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Biomass Burning, Southern Africa

Biomass Burning, Southern Africa

A smoke pall dominates this view of tropical southern Africa, one of the most fire-prone regions of the world. Numerous fires give rise to regional smoke palls every dry season. Fires are both natural (started by lightning) and set by local people to clear woodlands for agricultural fields.

This oblique, northwest-looking view from July 2011, at the end of the dry season, shows the extent of the smoke on the African plateau—from central Zimbabwe (image lower left) to northern Malawi more than 1,000 kilometers away (image top right), and in the wide coastal plains of the lower Zambezi River valley of Mozambique (image lower right). Here smoke can be seen blowing inland, channeled up the Zambezi River valley and contributing to the pall on the plateau. The light gray smoke plumes contrast with higher altitude, brighter patchy cloud cover at image lower right.

The smoke palls obscure the details on the land surface so that Lake Malawi, one of Africa’s Great Lakes, is barely visible. The same goes for Lake Cahora Bassa, Africa’s fourth largest reservoir, in the Zambezi valley. The sun’s reflection off the surface of Lake Kariba makes it prominent in the view at image left. Kariba is 220 kilometers long and is the world’s largest artificial reservoir by volume. The steep, shadowed, mid-afternoon faces of the Inyanga Mountains on the Mozambique-Zimbabwe border protrude above the smoke layer at image lower left. Solar panels extending from Russian spacecraft docked at the International Space Station are visible at image left.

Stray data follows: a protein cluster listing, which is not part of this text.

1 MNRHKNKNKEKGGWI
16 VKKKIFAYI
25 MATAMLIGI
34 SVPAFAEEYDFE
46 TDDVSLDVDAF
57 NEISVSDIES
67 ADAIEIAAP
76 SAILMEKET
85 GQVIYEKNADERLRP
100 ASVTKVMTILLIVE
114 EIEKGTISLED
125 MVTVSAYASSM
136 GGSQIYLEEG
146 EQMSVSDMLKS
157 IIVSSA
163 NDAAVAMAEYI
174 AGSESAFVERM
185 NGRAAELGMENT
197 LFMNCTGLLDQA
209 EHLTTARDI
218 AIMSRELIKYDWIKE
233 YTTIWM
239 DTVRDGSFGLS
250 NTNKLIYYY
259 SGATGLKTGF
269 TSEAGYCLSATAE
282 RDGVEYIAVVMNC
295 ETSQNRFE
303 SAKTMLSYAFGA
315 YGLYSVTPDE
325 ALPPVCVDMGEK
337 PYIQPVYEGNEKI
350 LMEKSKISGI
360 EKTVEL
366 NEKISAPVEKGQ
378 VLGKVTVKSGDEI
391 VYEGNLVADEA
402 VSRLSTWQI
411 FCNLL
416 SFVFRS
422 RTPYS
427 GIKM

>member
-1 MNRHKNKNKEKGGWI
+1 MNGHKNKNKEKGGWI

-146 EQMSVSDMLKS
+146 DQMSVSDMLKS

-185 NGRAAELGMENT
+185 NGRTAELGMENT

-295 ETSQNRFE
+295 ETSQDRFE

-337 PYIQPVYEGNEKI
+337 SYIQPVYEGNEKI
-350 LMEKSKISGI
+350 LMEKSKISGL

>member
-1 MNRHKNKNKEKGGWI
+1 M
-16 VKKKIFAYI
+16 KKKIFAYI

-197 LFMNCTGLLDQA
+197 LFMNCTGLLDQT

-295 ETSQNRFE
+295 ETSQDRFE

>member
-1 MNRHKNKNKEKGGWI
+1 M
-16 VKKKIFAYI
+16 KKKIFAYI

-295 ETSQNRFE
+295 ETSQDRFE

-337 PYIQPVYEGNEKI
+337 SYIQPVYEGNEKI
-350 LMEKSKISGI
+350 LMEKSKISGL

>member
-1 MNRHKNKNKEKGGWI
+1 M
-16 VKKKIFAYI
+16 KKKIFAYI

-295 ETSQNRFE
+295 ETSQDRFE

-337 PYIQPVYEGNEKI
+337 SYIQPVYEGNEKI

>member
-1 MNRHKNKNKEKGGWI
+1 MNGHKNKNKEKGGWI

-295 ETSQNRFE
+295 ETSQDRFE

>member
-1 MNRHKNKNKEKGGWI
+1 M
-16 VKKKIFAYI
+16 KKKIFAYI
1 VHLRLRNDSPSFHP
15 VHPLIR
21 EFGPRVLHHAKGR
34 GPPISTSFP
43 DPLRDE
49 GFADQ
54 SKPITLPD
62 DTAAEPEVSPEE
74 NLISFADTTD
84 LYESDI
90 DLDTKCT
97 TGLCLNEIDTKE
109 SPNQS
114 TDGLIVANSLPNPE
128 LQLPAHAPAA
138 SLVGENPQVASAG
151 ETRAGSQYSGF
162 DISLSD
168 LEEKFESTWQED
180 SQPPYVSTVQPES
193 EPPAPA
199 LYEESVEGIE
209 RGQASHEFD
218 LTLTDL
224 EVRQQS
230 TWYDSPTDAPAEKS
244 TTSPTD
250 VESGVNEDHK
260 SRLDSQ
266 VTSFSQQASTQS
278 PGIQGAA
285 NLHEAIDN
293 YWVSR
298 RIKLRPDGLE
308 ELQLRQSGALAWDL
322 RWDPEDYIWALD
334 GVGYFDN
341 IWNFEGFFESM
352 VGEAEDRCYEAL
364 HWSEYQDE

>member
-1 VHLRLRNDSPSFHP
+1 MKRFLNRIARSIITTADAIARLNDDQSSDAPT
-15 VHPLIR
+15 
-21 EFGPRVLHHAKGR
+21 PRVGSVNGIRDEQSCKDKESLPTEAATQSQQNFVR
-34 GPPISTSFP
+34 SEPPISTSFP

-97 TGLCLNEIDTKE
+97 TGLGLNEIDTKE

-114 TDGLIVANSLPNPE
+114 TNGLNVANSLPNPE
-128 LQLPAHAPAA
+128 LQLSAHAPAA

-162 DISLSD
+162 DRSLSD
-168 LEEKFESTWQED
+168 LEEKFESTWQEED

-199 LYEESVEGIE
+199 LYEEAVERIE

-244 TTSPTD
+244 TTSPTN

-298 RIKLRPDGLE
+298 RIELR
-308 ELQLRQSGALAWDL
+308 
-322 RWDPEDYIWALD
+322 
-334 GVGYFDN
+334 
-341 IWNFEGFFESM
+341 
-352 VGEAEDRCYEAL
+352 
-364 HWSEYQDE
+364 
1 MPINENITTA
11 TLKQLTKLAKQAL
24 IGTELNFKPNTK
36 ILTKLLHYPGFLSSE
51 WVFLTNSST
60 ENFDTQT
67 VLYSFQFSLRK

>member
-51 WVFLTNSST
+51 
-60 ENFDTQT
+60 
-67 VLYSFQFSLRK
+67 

Astronaut photograph ISS028-E-18675 was acquired on July 23, 2011, with a Nikon D3S digital camera using a 28 mm lens, and is provided by the ISS Crew Earth Observations experiment and Image Science & Analysis Laboratory, Johnson Space Center. The image was taken by the Expedition 28 crew. The image has been cropped and enhanced to improve contrast. Lens artifacts have been removed. The International Space Station Program supports the laboratory as part of the ISS National Lab to help astronauts take pictures of Earth that will be of the greatest value to scientists and the public, and to make those images freely available on the Internet. Additional images taken by astronauts and cosmonauts can be viewed at the NASA/JSC Gateway to Astronaut Photography of Earth. Caption by M. Justin Wilkinson, Jacobs/ESCG at NASA-JSC.